However, on December 15, 2011 an email was received by the Center from one “Walt Moore,” with an email address differing from the one specified in the contact information, stating the following

“Dear Sir,
I received this notice about a domain dispute. You have probably contacted the wrong person. 1.) I have no email address of […]@gmail.com, 2.) My business number is not […]. This is a New York number

3.) When I look up xenical120mg.net it is a diet pill which I have never heard of. 4.) I live in a small town and do not live at […], Pagosa Springs, CO. However the UPS delivery man figured there was a Walt Moore in Pagosa Springs so he delivered it to our home address which we never receive mail at. So in conclusion I do not know what this is all about. So send me the complaint so I can see why this is sent to me.

Dr. Walt Mooire”

Dr. Moore (who corrected the spelling of his surname in the second email) sent a further email on December 20, 2012, stating

“Dear Sir
Thank you for your reply to my email. You have the wrong person. I tried the phone number and of course it is disconnected. Again that is not my email address or phone number. You need to do further investigation to find out who the real person is because it is not me.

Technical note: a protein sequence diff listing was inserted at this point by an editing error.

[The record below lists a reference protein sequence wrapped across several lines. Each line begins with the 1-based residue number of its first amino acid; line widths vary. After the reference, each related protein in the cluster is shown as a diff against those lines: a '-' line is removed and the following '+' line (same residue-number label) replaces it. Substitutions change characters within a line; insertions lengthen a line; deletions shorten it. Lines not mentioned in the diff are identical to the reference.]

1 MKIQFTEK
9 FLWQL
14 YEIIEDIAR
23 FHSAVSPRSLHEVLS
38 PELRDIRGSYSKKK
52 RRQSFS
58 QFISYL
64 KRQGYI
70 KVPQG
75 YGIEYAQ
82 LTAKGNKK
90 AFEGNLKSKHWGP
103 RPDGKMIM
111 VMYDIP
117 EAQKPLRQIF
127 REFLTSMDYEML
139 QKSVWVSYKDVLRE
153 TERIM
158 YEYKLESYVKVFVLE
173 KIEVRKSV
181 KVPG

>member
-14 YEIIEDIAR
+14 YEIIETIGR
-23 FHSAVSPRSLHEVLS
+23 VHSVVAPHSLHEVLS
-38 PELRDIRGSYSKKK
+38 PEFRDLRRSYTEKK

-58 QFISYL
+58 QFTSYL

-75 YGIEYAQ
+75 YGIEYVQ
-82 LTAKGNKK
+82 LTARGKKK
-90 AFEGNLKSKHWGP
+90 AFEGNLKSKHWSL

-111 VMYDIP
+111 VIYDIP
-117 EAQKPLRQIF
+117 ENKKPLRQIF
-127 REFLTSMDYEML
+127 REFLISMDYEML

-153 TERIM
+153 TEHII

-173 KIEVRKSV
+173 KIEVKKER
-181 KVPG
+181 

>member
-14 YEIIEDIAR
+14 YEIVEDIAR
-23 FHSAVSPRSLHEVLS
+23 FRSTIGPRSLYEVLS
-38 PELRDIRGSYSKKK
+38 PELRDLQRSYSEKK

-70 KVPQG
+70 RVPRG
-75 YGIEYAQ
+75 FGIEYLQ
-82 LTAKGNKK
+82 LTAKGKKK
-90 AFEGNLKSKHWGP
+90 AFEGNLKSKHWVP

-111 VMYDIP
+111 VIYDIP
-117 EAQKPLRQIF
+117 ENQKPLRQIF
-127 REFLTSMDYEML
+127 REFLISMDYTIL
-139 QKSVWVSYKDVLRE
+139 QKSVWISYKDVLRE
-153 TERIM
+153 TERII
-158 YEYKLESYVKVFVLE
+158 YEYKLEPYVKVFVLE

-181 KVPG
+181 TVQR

Dr. Walter S. Moore”

The Center replied by acknowledging the emails and stating that the communications would be forwarded to the Panel as part of the case file and for the Panel for consideration of the claims.

The Center appointed Richard G. Lyon as the sole panelist in this matter on January 26, 2012. The Panel finds that it was properly constituted. The Panel has submitted his Statement of Acceptance and Declaration of Impartiality and Independence, as required by the Center to ensure compliance with the Rules, paragraph 7.

4. Factual Background

Complainant and its affiliated companies (which the Panel refers to collectively as “Complainant”) are an international pharmaceutical enterprise. Among its many products is Xenical, a pharmaceutical product used for weight reduction and long-term weight management. Complainant holds many trademarks duly registered in the United States and around the world for XENICAL, dating back to the 1990s. Among Complainant’s websites is “www.xenical.com”. Xenical generated hundreds of millions of dollars in sales in 2011.

Respondent registered the disputed domain name on August 23, 2011. The disputed domain name now resolves to an error message, but at one time it resolved to a site at which numerous pharmaceutical products, including a generic form of XENICAL and other treatments for weight loss and weight loss management, were offered for sale. This web page, attached as an annex to the Complaint, has text in the English language only and prices in dollars ($) only.